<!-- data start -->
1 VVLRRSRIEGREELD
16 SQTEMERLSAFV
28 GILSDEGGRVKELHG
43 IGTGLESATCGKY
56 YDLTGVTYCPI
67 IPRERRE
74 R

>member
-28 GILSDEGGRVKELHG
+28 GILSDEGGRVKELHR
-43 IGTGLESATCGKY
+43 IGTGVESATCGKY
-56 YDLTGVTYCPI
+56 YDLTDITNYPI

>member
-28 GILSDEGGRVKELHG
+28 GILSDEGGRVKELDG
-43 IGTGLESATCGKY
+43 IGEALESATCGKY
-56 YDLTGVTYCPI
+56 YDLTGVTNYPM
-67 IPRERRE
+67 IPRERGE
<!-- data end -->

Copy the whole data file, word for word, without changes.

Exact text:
1 VVLRRSRIEGREELD
16 SQTEMERLSAFV
28 GILSDEGGRVKELHG
43 IGTGLESATCGKY
56 YDLTGVTYCPI
67 IPRERRE
74 R

>member
-28 GILSDEGGRVKELHG
+28 GILSDEGGRVKELHR
-43 IGTGLESATCGKY
+43 IGTGVESATCGKY
-56 YDLTGVTYCPI
+56 YDLTDITNYPI

>member
-28 GILSDEGGRVKELHG
+28 GILSDEGGRVKELDG
-43 IGTGLESATCGKY
+43 IGEALESATCGKY
-56 YDLTGVTYCPI
+56 YDLTGVTNYPM
-67 IPRERRE
+67 IPRERGE